My right hon. Friend's intervention was a little premature. As I go on I shall be developing that point further.
As the right hon. Members for Bridlington (Mr. Wood) and Stafford and Stone (Mr. Hugh Fraser) said, we want to see tariffs on industrial goods reduced as widely and as much as possible. This is what we have worked for, with considerable success, in the Kennedy Round. When the Kennedy Round reductions agreed last year become fully effective in 1972, tariffs on trade in industrial goods between nearly 50 countries will be reduced by an average of well over 30 per cent. This was achieved without any N.A.F.T.A. It was not needed. Negotiations are going on through the normal channels in G.A.T.T. towards the further reduction of barriers to trade on a worldwide basis. After the Kennedy Round the importance of tariffs as barriers to trade is relatively much smaller as compared with other forms of restriction, such as quotas and tax structure.
Therefore, if N.A.F.T.A. means something more than further efforts to free trade on a world-wide basis, we must consider it in relation to our application for membership of the European Economic Community. This was rightly said this morning in a number of speeches. Clearly, in this context, the French veto which prevented the opening of negotiations cannot be brushed aside, for it has grave consequences for Europe as a whole. But we do not believe, and the Governments of the six member countries do not believe, that it can be the last word on the subject of the enlargement of the Community. Our application remains on the agenda of the Council of Ministers.
In the meantime, we and other European countries must look for ways to prevent a wider split developing in Europe. It is not true to say that everything is static, that nothing has happened, that there are no discussions going on. The Memorandum of the Benelux Governments last January made certain proposals for joint action, which we support. The Council of Ministers is also examining the question of interim trade arrangements. We have said that we shall look at any proposal of this kind if it is made to us by the Community as a whole, provided there is a clear link with our objective of full membership of the Community.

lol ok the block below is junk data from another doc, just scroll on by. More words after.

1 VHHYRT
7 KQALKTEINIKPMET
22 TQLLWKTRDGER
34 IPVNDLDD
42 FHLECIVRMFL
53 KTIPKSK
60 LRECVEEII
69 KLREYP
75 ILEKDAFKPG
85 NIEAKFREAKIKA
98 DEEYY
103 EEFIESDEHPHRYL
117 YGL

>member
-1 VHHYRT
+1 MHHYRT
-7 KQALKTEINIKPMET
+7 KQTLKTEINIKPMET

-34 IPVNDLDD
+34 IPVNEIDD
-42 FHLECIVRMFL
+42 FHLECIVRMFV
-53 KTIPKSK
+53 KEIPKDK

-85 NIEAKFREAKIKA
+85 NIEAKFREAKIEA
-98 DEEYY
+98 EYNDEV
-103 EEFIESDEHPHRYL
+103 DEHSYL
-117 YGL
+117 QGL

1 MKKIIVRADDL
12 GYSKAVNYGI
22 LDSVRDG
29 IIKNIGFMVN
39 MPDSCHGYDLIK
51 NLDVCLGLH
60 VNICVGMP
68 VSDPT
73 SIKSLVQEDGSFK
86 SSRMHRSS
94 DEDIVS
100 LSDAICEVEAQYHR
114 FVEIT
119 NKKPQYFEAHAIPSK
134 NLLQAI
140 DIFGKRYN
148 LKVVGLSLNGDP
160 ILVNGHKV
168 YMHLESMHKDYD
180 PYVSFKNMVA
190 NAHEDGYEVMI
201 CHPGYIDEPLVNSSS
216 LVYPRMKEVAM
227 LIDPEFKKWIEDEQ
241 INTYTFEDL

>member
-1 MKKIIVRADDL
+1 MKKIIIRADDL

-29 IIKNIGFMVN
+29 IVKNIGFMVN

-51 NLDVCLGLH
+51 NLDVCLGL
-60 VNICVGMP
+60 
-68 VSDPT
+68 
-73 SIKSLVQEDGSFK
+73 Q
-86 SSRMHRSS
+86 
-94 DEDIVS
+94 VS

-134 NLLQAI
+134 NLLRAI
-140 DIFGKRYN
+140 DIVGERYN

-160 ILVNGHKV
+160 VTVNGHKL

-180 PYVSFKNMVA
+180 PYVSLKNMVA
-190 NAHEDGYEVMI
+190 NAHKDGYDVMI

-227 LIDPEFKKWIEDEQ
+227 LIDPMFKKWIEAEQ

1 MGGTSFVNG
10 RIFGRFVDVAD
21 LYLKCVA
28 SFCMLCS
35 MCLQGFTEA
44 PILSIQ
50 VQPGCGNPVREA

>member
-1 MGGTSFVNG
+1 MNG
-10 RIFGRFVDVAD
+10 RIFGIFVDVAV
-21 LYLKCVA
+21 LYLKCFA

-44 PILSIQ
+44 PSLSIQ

Members have raised the question of our application and its implications. In May last year when the House gave its overwhelming endorsement to the Government's decision to apply for membership it had two crucial considerations in mind. First, there was the wish for an economic and industrial partnership with the countries of Western Europe, and, second, there was the wish for closer co-operation over the whole range of international affairs. We hoped to provide fresh opportunities for the practical application of modern technology and for obtaining the advantages of industrial concentration.